Personally, my co-host Devin Axtman helped to kick the night off on a positive note for me.
The positivity generated from Devin giving me feedback on my new book Slow and Cerebral. Specifically, Devin commented, “It’s such a good read!” Intrigued by the discussion, Stephen wanted to know where you can get a copy. Slow and Cerebral is available on Amazon in the United States, as well as internationally in countries like Canada, Australia, and the United Kingdom. I mention those countries because our community includes participants living there.
Slow and Cerebral is a memoir about accomplishing the “unreasonable.” For me, that meant not letting my cerebral palsy stop me from becoming a marathoner. An accomplishment only made possible by facing challenges. Fittingly, as the chat continued, we discussed challenges.
Initiating the challenges discussion, I asked participants, “What do you find most challenging about having cerebral palsy (or whatever disability you have)? How do you handle this challenge?” Answers varied. For instance, Chris mentioned as a CP based challenge, how much her spasticity varies day to day. To handle this Chris stretches, uses heat, trigger point release, and massages her sore spots.
Meanwhile AcquiDis replied, “Living with and doing well with a medically acquired disability.” AcquiDis continued, noting doing well with a medically acquired disability, “is a contradiction to that which is expected for this condition throughout history.” Adding, “It (cerebral palsy) is often ‘feared’ and misunderstood because of its difference.”
AcquiDis’s sentiments resonated with me. I suggested that fears and misunderstandings about cerebral palsy are based off misconceptions and stereotypes. What do you think? Answer for the week’s extend-the-conversation question, “What do you think causes people to be fearful and misunderstanding of disabilities?”
To let us end on a positive note, also add “How could we help dispel the fear and misunderstanding surrounding disability?” Leave your ideas in the “Comments.”
Afterwards, mark your calendar for #CPChatNow. Our Twitter chat happens every Wednesday, starting at 8pm ET.
The first week of May in #CPChatNow was hopping as always. Members discussed about honoring their family, Zach’s new book, shoes and CP, and exercises and CP. This is #CPChatNow co-host, Devin Axtman, taking you along for the ride on this week’s recap. Hop on the recap train, all aboard!
First, I want to recognize and honor Hannah’s dad’s memory. Hannah is a valued member of #CPChatNow and one of the toughest people I know. We love you Hannah!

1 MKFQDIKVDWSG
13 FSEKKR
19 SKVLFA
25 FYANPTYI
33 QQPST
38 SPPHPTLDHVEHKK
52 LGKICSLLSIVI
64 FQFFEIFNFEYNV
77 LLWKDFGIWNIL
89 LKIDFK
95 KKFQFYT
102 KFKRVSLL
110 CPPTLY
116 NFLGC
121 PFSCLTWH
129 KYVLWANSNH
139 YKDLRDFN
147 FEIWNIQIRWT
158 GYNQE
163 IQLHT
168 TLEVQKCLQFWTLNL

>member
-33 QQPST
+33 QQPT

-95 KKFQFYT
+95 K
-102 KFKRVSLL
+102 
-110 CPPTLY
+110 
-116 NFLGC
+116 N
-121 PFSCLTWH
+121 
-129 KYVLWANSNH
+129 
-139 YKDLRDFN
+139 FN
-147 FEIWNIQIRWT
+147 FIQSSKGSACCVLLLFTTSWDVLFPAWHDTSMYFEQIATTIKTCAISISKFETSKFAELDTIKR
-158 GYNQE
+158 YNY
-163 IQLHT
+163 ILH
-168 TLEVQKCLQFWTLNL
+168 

Next, I would love to promote Zach’s book on his journey to becoming a marathoner with CP, Slow and Cerebral. You can find it here.
Next, Stephen asked about a common annoyance for people with CP, shoes. Stephen asked people how many shoes they go through in a given year. Alessandro also shared his Air Jordan collection.
Finally, members discussed another common topic with CP, CP friendly exercises. Veronica also shared a tremendous link with some resources.
This brings us to the week’s Extend-The-Conversation Question: What is your favorite exercise to help your CP?
Thanks for joining us on this week’s recap and join us tomorrow and every Wednesday at 8 Eastern on Twitter at #CPChatNow.
Accomplishment remained a key theme during the cerebral palsy Twitter chat #CPChatNow Wednesday, April 27th, 2022. To tell you more, I am chat co-host Zachary Fenell. Come and join me for your weekly recap.
The accomplishment theme began with members in our community helping me celebrate an achievement.
My achievement I teased in the chat’s opening minutes, saying “I’ve had an exciting week.” Although, Blemi and Veronica had already seen the news. They both sent congratulatory messages my way. For those who had not seen my news, I quickly shared the reason for my excitement.
Prior to April 27th I announced through my social media outlets that I had released my new memoir, Slow and Cerebral. The book details how I did not let my CP stop me from becoming a marathoner. Thanks to Amazon, Slow and Cerebral is available in multiple countries, including the United States, Canada, and United Kingdom.
Thank you for tolerating my cheap plug. Now let me resume recapping the April 27th chat. Stephen kept the conversation focused on accomplishments by asking a question.
Specifically, Stephen asked, “Do you think that when you have something that able people have that is a big accomplishment?” I answered, offering my opinion on accomplishments. In my opinion, “Big accomplishments should be measured in context with the person achieving them, not in comparison to who else has accomplished the same thing.”
Additionally, my co-host Devin Axtman responded to Stephen’s question. Devin said, “Depends on what it is.” Chris would share similar sentiments.
As Chris noted, “There are things that are universally big accomplishments.” She continued, correlating how feats achieved by people with disabilities get praised as “inspiring.” Nonetheless, Chris specified “But getting up and going to work or having a relationship… Those things are not inspiring, because they are expected.”
Said discussion progressed to highlight how setting goals to coincide with societal expectations could end up damaging. Let us stay positive though, and keep the conversation going by answering for the week’s extend-the-conversation question, “What do you consider your biggest accomplishment?”
After answering, make sure to mark your calendar for #CPChatNow each and every Wednesday. The fun begins at 8pm ET.
Each and every Wednesday those in the cerebral palsy (CP) community learn from each other thanks to the live Twitter chat #CPChatNow. Today I, chat co-host Zachary Fenell, will highlight the lessons learned during the chat Wednesday, April 20th, 2022. Welcome to your weekly recap!